The following is a guest post written by David Loop. Bro. Loop is a veteran missionary in Portugal and a dear friend of mine. He currently serves in Northern Portugal with his wife Julie and daughter Jocelyn.
One day Jesus stood with His disciples outside the city of Samaria. He just had a conversation with a Samaritan woman who went to Jacob’s well around mid-day to draw water. The fact that Jesus even spoke to her was a lesson to be learned by the disciples since the Samaritans were a people despised by the Jews of that day. Jesus saw in her not only who she was but also what she could be through His saving grace. The passage implies that the Samaritan woman returned to her city as a new person after drinking of the living water that Jesus offered her that day. She was not only a new creature in Christ, but now a person with a message. John 4:28 tells us that she returned to her city with the specific message – “Come…” As a result of her personal testimony, many Samaritans were saved. It was also proof that the Lord saw the spiritual harvest as being everywhere and plentiful. Standing with His disciples outside the city of Samaria, Jesus taught them not only the importance of the harvest but also the need of laborers. He said to them, “…Lift up your eyes, and look on the fields; for they are white already to harvest” (John 4:35). Jesus declared these same words to His disciples in Matthew 9:37-38 where He said, “…The harvest truly is plenteous, but the labourers are few; Pray he therefore the Lord of the harvest, that he will send forth labourers into his harvest.”
The emphasis in these passages is the need of laborers. There is so much to be done when it comes to evangelization, reaching the many people around us who have not yet heard the blessed gospel of Jesus Christ. The problem is the lack of laborers among believers. As Jesus mentioned, the harvest truly is plenteous, but believers need to see it and respond with urgency. As farmers used to say, “The best place to pray for corn is at the end of the hoe handle.” In other words, much prayer and labor is needed to see a great harvest of souls.
The elaboration of mission work is mentioned in detail when Jesus said to the disciples, “And he that reapeth receiveth wages, and gathereth fruit unto life eternal: that both he that soweth and he that reapeath may rejoice together. And herein is the saying true, One soweth, and another reapeth” (John 4:36-37). It is apparent that the Lord expressed here the importance of working together as believers to see a great harvest of souls. Though one sows and another reaps both are important in the work. Together we rejoice along with the angels in heaven over one sinner that repenteth (Luke 15:10). It matters little whether we sow the seed or whether we reap the harvest. It is part of the same work, and whatever part we may have in it, we labor together to see the work done. A Sunday-school teacher may have the privilege of sowing the seed in the heart of a young child, and yet another may reap the blessing of leading this young person to Christ later in life. Though each servant had a different part in the work, both ought to join together in giving praise to God over the salvation of this young person. Dear believer, whether you have the privilege of sowing the seed of the gospel, or watering the seed that was sown by someone else, or you have the blessing of reaping the harvest, every part of the work is important. It is a united work for the cause of Christ.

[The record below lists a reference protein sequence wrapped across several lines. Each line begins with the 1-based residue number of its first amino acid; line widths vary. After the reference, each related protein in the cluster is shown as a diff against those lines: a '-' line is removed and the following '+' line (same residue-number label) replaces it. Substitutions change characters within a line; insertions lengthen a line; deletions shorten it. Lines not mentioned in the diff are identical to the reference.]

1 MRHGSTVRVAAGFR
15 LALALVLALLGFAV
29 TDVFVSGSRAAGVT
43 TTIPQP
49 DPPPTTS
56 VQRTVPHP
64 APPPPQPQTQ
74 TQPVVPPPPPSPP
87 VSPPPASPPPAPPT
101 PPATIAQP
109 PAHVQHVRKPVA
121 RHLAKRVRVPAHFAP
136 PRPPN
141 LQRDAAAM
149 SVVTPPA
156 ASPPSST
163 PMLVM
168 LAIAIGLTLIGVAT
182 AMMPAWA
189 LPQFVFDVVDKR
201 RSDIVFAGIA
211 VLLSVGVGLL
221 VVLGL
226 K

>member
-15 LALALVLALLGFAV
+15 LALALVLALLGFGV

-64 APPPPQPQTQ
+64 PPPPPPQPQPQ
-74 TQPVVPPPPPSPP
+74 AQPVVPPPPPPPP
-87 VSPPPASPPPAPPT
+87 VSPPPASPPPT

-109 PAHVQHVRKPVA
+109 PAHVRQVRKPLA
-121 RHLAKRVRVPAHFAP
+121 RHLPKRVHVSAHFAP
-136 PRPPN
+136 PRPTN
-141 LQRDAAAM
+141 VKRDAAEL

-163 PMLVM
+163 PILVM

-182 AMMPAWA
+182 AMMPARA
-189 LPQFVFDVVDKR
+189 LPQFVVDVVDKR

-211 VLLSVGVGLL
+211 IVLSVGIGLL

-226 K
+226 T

The efficiency of the work is seen in the One who gives the increase. The Bible teaches that it is God who gives the increase in any ministry. It is our responsibility to plant and water the Word in the hearts of those without Christ. The results lie in the hands of the Lord of the harvest. He provides the results that lead to great rejoicing. What a privilege to be called co-laborers with God (I Cor. 3:9)! Although we labor together with God, we need to remember that He is the one who produces the change in the sinner’s life. We are just the instruments that He uses to see a great harvest of souls by presenting the gospel to the lost.
There is no greater honor than to labor together with God, participating with Him in accomplishing His glorious plans. Our work is important, and will not go unrewarded. I Cor. 3:8 says, “Now he that planteth and he that watereth are one: and every man shall receive his own reward according to his labor.” God will not allow those who work with Him in reaching the lost to go unrewarded.
I want to conclude with a word of encouragement to those involved in mission work. After referring to the saying, “One soweth, and another reapeth” (John 4:37), Jesus says to His disciples, “I sent you to reap whereon ye bestowed no labor: other men labored, and ye are entered into their labours” (John 4:38). The point is that years later the disciples would witness a great harvest of souls come to know Christ as their Savior. The verse is actually an encouragement to continue to sow the seed even though we may never reap. It is said that David Livingstone only had the privilege of directly leading one African to our Savior, Jesus Christ, and yet the seeds he planted continue to grow today. Though one soweth and another reapeth both may rejoice together (John 4:38), seeing that God gives the increase (I Cor. 3:7). Every part of the work is important. Let´s do our part today by planting or watering the seed of the gospel.